Le mot juste
I start this recommendation with a lengthy quote so that you can figure out whether or not you really want to read this puppy:
It is a truth universally acknowledged that it is only a short road that leads from grammatical laxity to cannibalism. At least, it should be universally acknowledged. Human beings are linguistic beings through and through, after all. Because of our miraculous, almost certainly extra-natural capacity for symbolic communication—uttered, written, or mimed—we are the only terrestrial species that possesses a history. Human personality, community, society, and culture are all informed, sustained, and determined by language; everything we are and can be, everything we think and know and believe, is woven from words; even our most immediate sensuous experiences are ultimately mediated to us through concepts shaped by signs.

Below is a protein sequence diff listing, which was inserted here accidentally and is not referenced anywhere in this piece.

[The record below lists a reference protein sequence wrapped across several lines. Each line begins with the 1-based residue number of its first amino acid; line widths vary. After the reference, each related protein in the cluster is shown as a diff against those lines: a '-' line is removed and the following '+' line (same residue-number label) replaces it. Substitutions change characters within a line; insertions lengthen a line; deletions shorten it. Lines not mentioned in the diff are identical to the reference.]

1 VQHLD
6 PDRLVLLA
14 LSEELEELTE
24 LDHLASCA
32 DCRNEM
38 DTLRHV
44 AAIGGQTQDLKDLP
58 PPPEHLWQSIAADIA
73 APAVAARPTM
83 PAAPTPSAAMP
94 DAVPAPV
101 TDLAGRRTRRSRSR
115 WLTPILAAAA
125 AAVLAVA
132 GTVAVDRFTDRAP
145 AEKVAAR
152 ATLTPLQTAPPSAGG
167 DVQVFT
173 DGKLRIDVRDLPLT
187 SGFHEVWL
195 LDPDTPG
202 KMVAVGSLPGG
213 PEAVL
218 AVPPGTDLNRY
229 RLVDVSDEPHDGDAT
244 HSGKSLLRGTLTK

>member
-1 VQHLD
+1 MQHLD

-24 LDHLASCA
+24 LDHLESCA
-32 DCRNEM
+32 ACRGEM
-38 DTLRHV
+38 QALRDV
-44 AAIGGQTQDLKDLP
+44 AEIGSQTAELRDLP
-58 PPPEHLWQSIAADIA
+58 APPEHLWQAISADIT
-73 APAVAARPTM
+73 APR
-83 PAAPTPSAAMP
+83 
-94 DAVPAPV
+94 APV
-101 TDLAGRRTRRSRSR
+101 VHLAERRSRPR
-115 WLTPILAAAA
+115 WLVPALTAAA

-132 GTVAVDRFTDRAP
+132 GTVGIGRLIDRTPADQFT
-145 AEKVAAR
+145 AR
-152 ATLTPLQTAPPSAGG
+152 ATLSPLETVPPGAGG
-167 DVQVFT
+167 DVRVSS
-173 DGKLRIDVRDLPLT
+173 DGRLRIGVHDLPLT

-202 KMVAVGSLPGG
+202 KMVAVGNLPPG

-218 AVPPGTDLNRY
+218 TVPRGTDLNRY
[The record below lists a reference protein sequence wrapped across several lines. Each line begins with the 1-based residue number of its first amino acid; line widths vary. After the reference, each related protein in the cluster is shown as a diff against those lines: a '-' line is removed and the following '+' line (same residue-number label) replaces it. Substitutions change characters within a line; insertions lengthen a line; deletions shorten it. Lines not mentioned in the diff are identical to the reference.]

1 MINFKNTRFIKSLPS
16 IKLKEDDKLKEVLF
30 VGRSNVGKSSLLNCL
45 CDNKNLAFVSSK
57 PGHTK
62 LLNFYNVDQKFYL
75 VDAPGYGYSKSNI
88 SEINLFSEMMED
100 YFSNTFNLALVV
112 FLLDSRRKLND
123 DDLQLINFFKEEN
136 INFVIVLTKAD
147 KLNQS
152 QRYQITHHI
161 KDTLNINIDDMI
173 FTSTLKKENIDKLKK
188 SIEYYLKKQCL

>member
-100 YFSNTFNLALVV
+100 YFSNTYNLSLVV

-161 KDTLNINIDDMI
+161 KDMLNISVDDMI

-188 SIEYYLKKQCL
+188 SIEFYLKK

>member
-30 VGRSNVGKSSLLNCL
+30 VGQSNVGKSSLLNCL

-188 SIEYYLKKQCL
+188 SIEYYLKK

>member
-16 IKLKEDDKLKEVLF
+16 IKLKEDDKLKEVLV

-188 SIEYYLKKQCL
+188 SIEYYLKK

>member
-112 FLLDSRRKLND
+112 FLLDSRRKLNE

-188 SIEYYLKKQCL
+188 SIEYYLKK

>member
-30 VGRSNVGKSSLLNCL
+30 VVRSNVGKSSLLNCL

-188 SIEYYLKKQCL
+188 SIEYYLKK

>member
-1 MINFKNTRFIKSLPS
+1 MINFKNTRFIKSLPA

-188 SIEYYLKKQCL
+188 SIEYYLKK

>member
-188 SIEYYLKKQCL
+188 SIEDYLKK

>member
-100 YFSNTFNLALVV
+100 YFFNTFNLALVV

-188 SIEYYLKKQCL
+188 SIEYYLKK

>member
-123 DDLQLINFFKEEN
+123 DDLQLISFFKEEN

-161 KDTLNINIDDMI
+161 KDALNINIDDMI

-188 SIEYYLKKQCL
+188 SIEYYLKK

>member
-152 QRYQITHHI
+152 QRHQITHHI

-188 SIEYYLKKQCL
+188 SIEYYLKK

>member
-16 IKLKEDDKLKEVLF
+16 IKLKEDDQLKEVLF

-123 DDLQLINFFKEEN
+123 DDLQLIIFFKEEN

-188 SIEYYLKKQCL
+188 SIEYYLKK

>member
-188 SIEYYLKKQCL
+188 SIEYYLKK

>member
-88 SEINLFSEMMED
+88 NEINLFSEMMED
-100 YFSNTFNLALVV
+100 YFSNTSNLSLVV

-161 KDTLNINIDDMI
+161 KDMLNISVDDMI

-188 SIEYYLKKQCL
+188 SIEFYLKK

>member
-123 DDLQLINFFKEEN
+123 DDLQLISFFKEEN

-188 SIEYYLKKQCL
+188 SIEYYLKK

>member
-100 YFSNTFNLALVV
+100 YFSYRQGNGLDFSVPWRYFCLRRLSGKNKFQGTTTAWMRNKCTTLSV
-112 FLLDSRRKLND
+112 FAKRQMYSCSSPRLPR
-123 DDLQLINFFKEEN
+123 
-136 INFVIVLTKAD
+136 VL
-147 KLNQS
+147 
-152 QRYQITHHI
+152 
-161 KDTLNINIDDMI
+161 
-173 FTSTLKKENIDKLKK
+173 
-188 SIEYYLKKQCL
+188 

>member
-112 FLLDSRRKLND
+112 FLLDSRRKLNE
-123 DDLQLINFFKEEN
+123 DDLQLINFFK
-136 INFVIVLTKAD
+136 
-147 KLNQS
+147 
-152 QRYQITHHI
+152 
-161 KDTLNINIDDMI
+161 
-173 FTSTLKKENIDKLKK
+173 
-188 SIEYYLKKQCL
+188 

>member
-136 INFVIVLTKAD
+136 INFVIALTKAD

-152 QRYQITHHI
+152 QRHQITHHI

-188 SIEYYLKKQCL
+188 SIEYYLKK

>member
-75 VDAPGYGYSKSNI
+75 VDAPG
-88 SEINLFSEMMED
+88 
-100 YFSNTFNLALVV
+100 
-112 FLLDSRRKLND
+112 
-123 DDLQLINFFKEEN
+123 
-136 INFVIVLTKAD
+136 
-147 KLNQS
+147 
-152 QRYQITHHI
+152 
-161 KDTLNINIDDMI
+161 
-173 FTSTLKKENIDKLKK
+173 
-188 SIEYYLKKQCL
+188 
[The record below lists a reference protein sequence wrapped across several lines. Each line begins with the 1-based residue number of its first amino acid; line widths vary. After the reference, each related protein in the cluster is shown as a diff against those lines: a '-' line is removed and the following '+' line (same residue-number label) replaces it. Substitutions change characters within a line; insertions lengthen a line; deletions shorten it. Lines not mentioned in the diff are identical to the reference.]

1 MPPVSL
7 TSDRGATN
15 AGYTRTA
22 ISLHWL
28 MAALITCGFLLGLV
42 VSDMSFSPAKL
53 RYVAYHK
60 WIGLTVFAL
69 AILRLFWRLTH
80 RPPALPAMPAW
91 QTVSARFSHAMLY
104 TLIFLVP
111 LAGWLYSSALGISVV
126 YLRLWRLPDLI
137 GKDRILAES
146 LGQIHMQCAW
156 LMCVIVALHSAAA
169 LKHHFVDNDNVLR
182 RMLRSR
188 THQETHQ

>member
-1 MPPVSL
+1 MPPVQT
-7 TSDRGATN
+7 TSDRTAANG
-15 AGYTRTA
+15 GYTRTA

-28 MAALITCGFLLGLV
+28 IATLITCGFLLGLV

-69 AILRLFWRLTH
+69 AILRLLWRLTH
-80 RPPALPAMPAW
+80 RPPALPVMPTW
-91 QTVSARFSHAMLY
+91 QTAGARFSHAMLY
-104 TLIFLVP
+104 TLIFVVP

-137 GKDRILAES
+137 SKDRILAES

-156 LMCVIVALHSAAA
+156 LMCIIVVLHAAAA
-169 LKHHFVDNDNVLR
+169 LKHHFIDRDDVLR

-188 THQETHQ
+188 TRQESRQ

Hence we must be forever vigilant against this or that apparently harmless solecism that, left to its own vagrant devices, will one day betray us to the forces of chaos, cast open the hallowed gates of Rome to unpaid legions of surly Visigoths, poison the wellsprings of common understanding and civil concord…. Suspect me of exaggeration if you must, but I repeat (albeit with greater aphoristic economy): catachresis breeds anthropophagy. So feel free to ignore your local elementary school teacher’s inability to recognize what form a pronoun should take when it is the object of a preposition, but only if you have no objection to some day being kippered by your neighbor and served up in a chafing dish on his breakfast buffet.
If you and me want to dive in, we can read it all here.